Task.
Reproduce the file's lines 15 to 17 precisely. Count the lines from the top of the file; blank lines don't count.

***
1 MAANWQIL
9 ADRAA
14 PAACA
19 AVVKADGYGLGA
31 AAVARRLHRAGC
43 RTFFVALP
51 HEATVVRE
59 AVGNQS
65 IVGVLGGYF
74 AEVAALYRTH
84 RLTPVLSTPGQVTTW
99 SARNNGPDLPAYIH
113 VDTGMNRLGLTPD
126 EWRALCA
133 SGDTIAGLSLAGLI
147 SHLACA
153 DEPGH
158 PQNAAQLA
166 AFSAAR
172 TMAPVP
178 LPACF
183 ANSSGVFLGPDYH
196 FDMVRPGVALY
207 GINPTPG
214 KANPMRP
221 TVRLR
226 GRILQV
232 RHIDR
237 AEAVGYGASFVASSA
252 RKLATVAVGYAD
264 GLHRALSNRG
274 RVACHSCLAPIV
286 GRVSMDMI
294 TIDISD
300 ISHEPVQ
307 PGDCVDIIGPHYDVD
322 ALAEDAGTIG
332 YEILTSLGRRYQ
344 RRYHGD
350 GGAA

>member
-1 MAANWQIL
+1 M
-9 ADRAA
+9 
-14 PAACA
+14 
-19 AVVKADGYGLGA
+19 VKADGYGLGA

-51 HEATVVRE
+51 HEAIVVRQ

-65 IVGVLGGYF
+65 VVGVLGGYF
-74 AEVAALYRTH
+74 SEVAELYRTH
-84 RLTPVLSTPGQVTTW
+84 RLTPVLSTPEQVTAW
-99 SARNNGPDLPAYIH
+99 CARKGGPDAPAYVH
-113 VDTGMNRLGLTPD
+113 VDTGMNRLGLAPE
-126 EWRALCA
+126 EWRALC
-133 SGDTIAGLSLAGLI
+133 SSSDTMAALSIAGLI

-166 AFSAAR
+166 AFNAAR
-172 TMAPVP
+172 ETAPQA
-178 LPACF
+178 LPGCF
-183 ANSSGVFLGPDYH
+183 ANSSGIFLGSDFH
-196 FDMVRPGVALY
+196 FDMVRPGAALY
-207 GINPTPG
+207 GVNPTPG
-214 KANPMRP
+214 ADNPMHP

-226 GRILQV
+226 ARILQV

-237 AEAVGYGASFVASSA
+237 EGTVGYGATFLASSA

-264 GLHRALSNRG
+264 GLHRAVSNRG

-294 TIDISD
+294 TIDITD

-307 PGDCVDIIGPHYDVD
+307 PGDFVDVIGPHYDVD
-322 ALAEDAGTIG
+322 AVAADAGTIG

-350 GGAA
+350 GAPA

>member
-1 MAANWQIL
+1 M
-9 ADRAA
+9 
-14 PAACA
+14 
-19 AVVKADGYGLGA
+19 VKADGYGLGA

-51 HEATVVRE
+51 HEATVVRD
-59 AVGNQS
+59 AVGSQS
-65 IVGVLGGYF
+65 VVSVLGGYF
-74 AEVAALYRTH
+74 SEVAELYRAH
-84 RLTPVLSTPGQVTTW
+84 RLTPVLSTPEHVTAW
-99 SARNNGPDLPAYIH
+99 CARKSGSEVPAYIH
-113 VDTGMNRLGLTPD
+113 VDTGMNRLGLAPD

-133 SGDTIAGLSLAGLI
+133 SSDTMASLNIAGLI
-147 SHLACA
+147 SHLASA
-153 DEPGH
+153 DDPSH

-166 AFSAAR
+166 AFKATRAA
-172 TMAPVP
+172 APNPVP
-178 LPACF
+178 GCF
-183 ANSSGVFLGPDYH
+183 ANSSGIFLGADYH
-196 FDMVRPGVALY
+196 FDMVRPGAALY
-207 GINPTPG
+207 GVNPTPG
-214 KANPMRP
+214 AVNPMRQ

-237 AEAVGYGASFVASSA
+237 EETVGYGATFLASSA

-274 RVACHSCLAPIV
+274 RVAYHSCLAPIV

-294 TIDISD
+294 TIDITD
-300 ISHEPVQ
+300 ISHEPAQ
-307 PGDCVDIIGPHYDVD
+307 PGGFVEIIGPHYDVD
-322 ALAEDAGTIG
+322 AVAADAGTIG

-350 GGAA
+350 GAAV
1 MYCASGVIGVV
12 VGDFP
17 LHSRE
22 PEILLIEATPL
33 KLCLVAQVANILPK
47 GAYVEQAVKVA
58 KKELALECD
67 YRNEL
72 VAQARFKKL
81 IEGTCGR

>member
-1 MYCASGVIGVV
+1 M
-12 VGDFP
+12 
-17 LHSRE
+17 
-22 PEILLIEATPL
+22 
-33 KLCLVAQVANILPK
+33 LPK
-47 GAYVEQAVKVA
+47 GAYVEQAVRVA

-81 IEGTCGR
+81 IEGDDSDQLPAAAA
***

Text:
133 SGDTIAGLSLAGLI
147 SHLACA
153 DEPGH